So, if an offense is committed deep in a forest and no one hears or sees it, did it really happen?  Is it really wrong?

Undeniably, unequivocally, YES and YES.

If your little voice tells you that you can make peace by righting a wrong, or even creating a right where no wrong existed, then you’d better listen.  That voice is not only your conscience and your voice of reason, it is a much wiser, deeper part of your soul speaking.  It is your opportunity be an Instrument of Peace.



“Cause there ain’t no doubt I love this land,”

I do love this land.  I love the open fields and rolling hills of my home state, and there are so many other parts of this land I want to explore.  My away-from-home favorites are the mountains of Colorado and the beaches of Florida, but there are so many more places in these great States I want to visit.  I don’t even have a strong desire to travel abroad because there is so much in America I haven’t seen yet.  Places open to me and you and everyone else to visit because this is indeed a free country.  We are at liberty to travel where we want to go.

For that, and for every other liberty small and large, our military is to thank.  The brave men and women who served and those in active duty as well.  Those who may never know the liberty they deserve.  Those who gave up their liberties so that we may have ours.  Words will never be enough to express our gratitude, but it is a start.  God bless them, and…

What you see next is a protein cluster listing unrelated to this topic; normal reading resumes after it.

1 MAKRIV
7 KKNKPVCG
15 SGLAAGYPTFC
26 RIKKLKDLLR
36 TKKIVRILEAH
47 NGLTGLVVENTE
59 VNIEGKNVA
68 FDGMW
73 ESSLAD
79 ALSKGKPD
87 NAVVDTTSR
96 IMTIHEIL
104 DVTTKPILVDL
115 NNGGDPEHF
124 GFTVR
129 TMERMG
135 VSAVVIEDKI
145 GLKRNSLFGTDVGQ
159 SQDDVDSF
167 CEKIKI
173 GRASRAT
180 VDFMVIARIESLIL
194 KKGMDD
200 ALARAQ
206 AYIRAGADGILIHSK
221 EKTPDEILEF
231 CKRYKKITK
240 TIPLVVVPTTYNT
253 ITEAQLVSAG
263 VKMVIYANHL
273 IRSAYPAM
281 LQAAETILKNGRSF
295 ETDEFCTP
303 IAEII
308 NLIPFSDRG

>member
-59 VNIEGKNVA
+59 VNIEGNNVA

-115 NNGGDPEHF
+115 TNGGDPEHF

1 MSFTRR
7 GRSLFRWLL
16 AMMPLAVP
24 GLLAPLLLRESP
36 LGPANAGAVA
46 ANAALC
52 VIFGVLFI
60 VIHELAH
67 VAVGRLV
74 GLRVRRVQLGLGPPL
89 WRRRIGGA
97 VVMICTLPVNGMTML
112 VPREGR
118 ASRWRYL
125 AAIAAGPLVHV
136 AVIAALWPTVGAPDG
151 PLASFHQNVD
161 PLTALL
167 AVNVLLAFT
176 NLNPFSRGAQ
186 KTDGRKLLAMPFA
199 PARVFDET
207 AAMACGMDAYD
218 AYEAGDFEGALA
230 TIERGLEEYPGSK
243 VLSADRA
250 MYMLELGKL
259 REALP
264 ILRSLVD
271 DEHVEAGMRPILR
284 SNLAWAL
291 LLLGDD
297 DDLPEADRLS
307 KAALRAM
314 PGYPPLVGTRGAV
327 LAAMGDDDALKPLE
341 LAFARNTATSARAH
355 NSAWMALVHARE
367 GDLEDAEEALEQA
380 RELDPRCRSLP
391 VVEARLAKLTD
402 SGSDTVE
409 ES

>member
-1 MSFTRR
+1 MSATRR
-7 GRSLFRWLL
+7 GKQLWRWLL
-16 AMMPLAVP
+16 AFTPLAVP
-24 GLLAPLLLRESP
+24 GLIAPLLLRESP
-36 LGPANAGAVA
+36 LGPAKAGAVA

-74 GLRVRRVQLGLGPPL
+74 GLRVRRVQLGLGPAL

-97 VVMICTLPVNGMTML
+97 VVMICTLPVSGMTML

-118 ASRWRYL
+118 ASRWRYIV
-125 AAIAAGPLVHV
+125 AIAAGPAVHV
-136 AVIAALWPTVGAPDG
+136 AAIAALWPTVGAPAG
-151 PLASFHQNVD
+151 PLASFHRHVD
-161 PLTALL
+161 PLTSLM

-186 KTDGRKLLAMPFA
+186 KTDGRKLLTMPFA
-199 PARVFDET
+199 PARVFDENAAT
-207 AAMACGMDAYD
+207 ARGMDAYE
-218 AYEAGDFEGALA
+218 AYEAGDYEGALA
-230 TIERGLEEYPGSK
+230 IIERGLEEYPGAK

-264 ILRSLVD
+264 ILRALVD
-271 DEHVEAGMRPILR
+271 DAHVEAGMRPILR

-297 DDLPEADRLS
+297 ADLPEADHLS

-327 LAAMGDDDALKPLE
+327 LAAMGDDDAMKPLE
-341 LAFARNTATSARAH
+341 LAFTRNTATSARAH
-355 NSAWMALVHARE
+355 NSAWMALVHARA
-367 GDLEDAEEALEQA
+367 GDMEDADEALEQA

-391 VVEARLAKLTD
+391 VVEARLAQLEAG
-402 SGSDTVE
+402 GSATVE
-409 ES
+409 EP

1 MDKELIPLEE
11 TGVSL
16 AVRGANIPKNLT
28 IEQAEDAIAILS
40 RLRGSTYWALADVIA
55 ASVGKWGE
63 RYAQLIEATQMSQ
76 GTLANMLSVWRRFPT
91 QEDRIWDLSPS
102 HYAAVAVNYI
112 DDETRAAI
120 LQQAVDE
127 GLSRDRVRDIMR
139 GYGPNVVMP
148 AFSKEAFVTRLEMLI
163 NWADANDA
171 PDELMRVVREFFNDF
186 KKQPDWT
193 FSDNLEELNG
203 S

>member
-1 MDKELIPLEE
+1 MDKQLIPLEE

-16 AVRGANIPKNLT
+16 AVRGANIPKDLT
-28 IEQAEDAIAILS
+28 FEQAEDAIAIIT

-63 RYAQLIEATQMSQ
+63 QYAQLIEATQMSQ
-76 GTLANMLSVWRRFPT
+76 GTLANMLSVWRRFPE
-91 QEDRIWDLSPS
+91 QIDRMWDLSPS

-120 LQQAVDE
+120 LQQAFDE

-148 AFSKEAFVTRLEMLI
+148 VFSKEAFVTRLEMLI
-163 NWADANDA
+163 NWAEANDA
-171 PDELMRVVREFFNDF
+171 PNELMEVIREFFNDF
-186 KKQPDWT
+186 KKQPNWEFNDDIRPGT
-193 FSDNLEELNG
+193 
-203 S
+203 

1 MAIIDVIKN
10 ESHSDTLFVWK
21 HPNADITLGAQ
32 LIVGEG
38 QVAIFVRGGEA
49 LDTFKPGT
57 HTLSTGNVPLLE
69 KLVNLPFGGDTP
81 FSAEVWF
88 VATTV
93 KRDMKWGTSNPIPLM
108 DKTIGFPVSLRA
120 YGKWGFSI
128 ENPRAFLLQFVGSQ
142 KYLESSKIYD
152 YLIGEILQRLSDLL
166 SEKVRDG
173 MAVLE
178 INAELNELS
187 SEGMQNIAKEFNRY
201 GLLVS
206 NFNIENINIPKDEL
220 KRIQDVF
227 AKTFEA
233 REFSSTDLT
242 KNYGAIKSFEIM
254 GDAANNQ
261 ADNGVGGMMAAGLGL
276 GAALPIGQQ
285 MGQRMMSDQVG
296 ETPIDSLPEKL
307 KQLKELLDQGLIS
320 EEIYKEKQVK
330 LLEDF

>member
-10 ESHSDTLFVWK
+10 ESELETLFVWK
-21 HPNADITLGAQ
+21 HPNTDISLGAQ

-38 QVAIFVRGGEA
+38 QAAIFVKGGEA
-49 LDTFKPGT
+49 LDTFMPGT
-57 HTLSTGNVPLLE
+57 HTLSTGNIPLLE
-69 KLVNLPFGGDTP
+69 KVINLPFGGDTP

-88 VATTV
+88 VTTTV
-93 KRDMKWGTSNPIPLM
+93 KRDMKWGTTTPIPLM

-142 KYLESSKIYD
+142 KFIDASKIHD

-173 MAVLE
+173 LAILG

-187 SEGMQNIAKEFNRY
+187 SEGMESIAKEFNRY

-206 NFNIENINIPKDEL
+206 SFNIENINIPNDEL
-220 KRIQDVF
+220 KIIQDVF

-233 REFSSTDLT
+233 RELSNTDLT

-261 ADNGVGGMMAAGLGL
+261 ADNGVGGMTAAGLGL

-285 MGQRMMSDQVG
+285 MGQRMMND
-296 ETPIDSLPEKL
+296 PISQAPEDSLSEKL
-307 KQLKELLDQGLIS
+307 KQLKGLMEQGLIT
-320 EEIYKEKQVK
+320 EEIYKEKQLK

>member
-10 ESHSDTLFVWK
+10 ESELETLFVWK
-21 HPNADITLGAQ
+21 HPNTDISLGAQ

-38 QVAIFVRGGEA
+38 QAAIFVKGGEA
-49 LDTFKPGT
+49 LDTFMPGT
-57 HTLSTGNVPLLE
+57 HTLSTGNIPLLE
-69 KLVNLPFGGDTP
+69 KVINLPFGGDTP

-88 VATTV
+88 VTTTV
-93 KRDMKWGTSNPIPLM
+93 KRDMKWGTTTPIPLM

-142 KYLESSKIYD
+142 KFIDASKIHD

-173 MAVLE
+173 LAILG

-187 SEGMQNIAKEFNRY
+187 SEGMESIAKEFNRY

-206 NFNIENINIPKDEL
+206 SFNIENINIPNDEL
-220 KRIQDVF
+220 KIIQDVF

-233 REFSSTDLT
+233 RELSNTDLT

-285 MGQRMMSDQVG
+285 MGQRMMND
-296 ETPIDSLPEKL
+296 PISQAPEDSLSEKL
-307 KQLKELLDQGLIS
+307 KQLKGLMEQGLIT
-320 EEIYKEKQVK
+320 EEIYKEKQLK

“God Bless the USA.”


Please observe Memorial Day with gratitude for all the liberties you possess.   Please thank any active or former military service man or woman.   And, because I know it never goes away, I extend my sympathy to you for anyone you are mourning.




Thank you for your continued support.   My sisters and I are grateful for the opportunity to reach out to each of you through this blog.  We want to take our mother’s dying wish and make it work not just for us, but for the world.  In the face of conflict, in what appear to be war-torn families and relationships, we are often asked what we do to make it work and to keep it all together.  So many people, we have learned, don’t have even a taste of what we have.  If we can help you in any way to find it, please let us know.  Send an email through the blog, or message any of us privately on Facebook.  Please reach out.